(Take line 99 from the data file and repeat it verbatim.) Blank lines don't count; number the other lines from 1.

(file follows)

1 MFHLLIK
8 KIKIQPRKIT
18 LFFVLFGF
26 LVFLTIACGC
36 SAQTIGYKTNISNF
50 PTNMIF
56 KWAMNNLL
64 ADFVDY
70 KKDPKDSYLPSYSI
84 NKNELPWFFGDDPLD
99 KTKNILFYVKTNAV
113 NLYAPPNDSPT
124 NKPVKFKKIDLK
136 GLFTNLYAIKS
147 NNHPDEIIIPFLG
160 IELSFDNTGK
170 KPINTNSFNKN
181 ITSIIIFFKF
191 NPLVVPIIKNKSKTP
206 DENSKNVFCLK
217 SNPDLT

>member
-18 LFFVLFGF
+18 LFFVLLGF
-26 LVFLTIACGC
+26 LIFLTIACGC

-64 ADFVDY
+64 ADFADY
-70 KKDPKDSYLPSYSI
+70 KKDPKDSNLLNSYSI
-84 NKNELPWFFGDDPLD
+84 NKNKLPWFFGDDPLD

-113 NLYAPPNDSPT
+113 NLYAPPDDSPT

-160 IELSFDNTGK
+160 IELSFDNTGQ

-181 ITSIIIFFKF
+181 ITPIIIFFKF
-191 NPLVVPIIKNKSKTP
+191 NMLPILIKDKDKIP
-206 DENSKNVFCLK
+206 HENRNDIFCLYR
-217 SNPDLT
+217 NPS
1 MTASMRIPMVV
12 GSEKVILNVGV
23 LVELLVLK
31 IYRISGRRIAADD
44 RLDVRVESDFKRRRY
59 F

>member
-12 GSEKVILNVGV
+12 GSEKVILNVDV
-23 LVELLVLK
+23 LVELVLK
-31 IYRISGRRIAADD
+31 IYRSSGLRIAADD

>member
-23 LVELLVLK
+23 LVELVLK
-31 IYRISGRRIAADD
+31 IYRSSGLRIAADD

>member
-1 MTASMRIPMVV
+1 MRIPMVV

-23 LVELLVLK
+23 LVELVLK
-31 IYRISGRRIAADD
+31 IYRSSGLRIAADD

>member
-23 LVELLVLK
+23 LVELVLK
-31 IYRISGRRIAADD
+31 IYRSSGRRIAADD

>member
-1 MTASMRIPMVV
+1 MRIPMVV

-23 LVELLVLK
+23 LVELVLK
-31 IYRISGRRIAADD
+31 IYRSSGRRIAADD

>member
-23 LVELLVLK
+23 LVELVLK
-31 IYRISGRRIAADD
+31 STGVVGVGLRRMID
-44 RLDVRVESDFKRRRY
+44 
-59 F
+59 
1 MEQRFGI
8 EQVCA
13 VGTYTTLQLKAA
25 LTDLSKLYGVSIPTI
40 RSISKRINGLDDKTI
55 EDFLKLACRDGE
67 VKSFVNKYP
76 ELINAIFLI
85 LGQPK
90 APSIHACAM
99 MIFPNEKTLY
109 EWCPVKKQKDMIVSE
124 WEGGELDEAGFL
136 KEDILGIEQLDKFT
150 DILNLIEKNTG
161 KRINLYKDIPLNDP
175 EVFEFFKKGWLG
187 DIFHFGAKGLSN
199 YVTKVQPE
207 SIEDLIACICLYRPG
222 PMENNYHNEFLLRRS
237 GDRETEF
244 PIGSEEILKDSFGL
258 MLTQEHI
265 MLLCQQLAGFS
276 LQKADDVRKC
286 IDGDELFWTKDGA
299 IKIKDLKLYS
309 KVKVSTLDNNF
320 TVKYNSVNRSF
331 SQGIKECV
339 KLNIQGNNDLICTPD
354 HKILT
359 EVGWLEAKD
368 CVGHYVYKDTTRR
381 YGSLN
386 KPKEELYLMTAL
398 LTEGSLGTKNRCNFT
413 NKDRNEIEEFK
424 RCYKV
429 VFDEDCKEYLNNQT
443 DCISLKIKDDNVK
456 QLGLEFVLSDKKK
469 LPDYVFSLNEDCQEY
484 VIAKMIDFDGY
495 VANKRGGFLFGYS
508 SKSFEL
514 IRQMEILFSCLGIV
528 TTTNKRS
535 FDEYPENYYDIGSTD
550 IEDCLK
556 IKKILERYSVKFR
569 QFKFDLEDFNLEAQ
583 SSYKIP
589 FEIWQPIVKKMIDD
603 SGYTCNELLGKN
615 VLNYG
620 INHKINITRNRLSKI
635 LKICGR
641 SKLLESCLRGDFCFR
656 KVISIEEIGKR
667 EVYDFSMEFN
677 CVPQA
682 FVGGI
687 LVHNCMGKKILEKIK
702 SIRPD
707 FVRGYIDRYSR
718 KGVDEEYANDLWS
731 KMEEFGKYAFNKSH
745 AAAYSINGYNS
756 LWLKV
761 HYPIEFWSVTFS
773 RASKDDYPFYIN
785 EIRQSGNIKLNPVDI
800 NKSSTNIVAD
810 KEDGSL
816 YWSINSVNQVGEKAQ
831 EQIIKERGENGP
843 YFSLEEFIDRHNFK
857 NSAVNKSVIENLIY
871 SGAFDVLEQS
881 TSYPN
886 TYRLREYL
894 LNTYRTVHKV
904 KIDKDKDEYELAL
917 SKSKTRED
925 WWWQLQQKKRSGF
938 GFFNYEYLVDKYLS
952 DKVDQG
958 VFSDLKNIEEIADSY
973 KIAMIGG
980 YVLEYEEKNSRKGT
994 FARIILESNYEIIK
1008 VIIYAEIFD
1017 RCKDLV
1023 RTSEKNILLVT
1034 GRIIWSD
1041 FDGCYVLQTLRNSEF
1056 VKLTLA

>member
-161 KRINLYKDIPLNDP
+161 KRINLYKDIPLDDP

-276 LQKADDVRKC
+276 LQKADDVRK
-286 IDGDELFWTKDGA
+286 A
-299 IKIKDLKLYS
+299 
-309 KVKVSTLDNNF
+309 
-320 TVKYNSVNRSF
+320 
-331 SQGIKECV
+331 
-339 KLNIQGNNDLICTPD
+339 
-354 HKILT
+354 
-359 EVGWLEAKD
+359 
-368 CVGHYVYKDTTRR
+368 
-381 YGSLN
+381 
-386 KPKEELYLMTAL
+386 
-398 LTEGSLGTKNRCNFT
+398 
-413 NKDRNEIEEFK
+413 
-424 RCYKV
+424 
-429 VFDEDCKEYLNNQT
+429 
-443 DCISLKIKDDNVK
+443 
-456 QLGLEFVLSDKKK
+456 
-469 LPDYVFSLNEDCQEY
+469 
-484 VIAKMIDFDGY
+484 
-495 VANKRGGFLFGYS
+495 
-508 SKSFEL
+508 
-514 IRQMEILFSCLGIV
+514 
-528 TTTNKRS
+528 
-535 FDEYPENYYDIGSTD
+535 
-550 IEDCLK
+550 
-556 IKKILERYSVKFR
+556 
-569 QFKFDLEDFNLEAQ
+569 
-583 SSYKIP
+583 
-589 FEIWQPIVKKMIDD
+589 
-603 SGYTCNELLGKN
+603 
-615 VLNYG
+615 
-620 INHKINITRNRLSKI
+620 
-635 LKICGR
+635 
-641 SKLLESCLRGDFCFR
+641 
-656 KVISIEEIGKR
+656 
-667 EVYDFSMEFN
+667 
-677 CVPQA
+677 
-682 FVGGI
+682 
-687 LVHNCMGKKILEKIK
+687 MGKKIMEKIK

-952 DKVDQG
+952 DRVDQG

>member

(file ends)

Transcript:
85 LGQPK